|Centuries:||3rd century – 4th century – 5th century|
|Decades:||350s 360s 370s – 380s – 390s 400s 410s|
|Years:||381 382 383 – 384 – 385 386 387|
|384 by topic|
|State leaders – Sovereign states|
|Birth and death categories|
|Births – Deaths|
|Establishment and disestablishment categories|
|Establishments – Disestablishments|
|Ab urbe condita||1137|
|Chinese calendar||癸未年 (Water Goat)
3080 or 3020
— to —
甲申年 (Wood Monkey)
3081 or 3021
|- Vikram Samvat||440–441|
|- Shaka Samvat||306–307|
|- Kali Yuga||3485–3486|
|Iranian calendar||238 BP – 237 BP|
|Islamic calendar||245 BH – 244 BH|
|Minguo calendar||1528 before ROC
|Seleucid era||695/696 AG|
|Thai solar calendar||926–927|
Year 384 (CCCLXXXIV) was a leap year starting on Monday (link will display the full calendar) of the Julian calendar. At the time, it was known as the Year of the Consulship of Ricomer and Clearchus (or, less frequently, year 1137 Ab urbe condita). The denomination 384 for this year has been used since the early medieval period, when the Anno Domini calendar era became the prevalent method in Europe for naming years.
- Magnus Maximus elevates his son Flavius Victor to the rank of Augustus.
- Magnus Maximus returns to Britain to aid them with the Barbarians raids triggered by Maximus' withdrawal of troops to the continent.
- The Forum of Theodosius ("Forum of the Bull") is built in Constantinople.
- Quintus Aurelius Symmachus becomes urban prefect of Rome.
- An edict of Theodosius I closes pagan temples in the Nile Valley (Egypt).
- Flavius Stilicho marries Serena, adopted niece of Theodosius I.
- King Shapur III signs a treaty with Theodosius I. Armenia is divided in two kingdoms, and becomes a vassal state of the Roman Empire and Persia. The friendly relations survive for 36 years.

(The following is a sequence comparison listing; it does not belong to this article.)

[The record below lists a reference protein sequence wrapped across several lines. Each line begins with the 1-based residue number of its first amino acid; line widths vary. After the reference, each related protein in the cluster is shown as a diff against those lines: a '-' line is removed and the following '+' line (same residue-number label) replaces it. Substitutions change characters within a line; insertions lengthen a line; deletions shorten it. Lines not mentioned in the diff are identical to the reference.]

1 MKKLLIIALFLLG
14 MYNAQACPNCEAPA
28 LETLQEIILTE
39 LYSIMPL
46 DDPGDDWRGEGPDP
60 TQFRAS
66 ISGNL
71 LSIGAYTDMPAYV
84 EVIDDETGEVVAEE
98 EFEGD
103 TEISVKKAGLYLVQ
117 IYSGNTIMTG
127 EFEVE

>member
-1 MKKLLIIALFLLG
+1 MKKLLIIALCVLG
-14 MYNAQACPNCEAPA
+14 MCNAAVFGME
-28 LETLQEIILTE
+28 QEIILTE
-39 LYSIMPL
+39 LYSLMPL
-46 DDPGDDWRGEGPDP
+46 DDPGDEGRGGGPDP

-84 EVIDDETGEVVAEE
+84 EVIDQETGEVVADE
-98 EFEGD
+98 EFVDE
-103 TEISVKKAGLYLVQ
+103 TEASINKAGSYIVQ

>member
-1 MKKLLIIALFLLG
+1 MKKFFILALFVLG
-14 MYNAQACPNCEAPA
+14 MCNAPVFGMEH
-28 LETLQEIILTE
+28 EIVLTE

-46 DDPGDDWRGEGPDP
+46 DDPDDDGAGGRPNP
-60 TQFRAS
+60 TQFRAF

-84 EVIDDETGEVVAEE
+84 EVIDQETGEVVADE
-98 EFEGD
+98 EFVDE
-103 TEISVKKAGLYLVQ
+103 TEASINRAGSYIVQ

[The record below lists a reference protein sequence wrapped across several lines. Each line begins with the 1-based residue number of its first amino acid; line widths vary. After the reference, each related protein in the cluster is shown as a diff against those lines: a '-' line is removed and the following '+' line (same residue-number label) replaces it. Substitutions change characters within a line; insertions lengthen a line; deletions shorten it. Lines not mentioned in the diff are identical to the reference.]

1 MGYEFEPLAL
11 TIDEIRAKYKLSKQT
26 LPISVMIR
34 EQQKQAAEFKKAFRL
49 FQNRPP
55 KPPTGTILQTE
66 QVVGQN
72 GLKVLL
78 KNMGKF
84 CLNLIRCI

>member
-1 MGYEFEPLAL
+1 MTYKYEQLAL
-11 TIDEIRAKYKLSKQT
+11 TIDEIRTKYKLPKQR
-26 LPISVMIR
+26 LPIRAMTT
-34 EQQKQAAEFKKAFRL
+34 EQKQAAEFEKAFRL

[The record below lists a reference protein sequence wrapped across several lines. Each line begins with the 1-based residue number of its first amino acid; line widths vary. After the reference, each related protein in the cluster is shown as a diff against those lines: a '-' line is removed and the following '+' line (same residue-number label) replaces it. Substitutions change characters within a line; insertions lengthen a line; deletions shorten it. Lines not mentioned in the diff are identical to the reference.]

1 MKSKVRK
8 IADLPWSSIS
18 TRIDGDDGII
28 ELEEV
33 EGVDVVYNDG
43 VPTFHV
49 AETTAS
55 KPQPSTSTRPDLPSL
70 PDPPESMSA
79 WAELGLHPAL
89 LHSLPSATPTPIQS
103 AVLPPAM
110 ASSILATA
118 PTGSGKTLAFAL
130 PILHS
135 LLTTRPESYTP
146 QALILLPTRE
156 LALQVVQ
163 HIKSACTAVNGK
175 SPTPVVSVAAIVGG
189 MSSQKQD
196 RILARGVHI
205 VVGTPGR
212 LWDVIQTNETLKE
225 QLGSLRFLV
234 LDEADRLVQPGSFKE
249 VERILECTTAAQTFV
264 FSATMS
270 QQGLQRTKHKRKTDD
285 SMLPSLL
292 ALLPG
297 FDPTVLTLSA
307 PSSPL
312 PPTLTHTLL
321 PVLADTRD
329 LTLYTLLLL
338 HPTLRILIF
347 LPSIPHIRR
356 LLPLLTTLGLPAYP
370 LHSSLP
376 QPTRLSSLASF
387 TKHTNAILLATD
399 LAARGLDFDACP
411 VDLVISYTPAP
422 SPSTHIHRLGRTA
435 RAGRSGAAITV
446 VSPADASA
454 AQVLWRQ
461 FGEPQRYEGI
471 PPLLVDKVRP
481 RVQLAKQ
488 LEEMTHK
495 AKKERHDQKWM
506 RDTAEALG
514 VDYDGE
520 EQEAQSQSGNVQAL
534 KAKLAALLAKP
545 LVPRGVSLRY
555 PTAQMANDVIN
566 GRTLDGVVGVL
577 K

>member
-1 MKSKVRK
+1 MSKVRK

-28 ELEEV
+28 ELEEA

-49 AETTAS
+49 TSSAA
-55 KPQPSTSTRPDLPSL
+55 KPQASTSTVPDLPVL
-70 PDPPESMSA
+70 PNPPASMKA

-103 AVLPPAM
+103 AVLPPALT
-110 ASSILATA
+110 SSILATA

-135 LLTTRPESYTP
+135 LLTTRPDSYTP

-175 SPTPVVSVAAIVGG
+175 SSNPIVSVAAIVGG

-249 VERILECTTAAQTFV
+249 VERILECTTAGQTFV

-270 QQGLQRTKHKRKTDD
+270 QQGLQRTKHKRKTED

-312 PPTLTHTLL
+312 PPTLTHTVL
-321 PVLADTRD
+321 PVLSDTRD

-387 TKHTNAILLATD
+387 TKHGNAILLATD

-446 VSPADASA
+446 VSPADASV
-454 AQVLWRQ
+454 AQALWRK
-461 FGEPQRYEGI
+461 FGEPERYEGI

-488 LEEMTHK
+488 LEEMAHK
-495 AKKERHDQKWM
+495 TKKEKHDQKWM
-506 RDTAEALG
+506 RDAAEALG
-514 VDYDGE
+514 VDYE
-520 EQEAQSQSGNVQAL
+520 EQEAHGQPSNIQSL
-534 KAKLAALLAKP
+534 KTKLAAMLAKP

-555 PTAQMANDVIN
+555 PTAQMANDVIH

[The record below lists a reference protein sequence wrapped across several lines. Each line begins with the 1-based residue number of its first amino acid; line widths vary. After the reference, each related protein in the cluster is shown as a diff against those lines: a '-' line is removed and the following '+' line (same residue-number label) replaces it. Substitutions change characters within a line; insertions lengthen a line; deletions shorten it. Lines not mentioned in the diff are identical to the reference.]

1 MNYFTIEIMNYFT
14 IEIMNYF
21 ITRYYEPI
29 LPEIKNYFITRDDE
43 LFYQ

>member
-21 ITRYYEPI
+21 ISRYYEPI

- King Chimnyu ascends to the throne of Baekje (Korea), he welcomes the Indian Buddhist monk Marananta into his palace, and declares later Buddhism the official religion.
- The Battle of Fei River - Former Qin forces are defeated by the numerically inferior Eastern Jin army, preserving the Jin state in the south and precipitating the destruction of Former Qin in the north.
- December 17 – Pope Siricius succeeds Damasus I as the 38th pope. He takes the title Pontifex Maximus, after it is relinquished by late emperor Gratian.
- Jerome, Christian prophet, writes his celebrated letter "De custodia virginitatis" (vow of virginity) to Eustochium, daughter of the ascetic Paula. He has by this time completed his Vulgate translation of the Gospels.
- Ambrosius refuses the request of empress Justina for a church in Milan, where she can worship according to her Arian belief.
- A synod is held in Bordeaux (France).
- The Gallaeci or Gallic woman Egeria concludes her Christian pilgrimage to the Holy Land at about this date; her narrative of it, the Itinerarium Egeriae, may be the earliest surviving formal writing by a woman in western European culture.
- Chu Lingyuan, last empress of the Jin Dynasty (d. 436)
- September 9 – Honorius, Roman Emperor (d. 423)
- Maria, empress and daughter of Stilicho (approximate date)
- Sengzhao, Chinese Buddhist philosopher (d. 414)
- Wang Shen'ai, empress of the Jin Dynasty (d. 412)
- Chu Suanzi, empress of the Jin Dynasty (b. 324)
- December 11 – Pope Damasus I
- Geungusu, king of Baekje (Korea)
- Huan Chong, general and governor of the Jin Dynasty (b. 328)
- Murong Hong, founder of the Xianbei state Western Yan
- Xi Zuochi, Jin Dynasty historian
- Vettius Agorius Praetextatus, praetorian prefect
- Ford, Marcia (2006). Traditions of the Ancients. Broadman Holman Publishers.